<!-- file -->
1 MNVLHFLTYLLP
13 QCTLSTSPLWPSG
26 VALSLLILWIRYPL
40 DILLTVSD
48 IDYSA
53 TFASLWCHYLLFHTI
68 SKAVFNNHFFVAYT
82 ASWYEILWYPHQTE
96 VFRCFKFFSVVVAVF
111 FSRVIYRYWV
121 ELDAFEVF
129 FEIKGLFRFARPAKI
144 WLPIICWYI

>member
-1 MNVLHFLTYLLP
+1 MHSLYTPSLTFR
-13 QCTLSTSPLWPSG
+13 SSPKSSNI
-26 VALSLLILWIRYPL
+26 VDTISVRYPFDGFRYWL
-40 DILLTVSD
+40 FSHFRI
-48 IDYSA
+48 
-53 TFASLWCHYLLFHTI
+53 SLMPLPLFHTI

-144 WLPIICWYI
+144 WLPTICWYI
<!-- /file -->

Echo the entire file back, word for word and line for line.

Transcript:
1 MNVLHFLTYLLP
13 QCTLSTSPLWPSG
26 VALSLLILWIRYPL
40 DILLTVSD
48 IDYSA
53 TFASLWCHYLLFHTI
68 SKAVFNNHFFVAYT
82 ASWYEILWYPHQTE
96 VFRCFKFFSVVVAVF
111 FSRVIYRYWV
121 ELDAFEVF
129 FEIKGLFRFARPAKI
144 WLPIICWYI

>member
-1 MNVLHFLTYLLP
+1 MHSLYTPSLTFR
-13 QCTLSTSPLWPSG
+13 SSPKSSNI
-26 VALSLLILWIRYPL
+26 VDTISVRYPFDGFRYWL
-40 DILLTVSD
+40 FSHFRI
-48 IDYSA
+48 
-53 TFASLWCHYLLFHTI
+53 SLMPLPLFHTI

-144 WLPIICWYI
+144 WLPTICWYI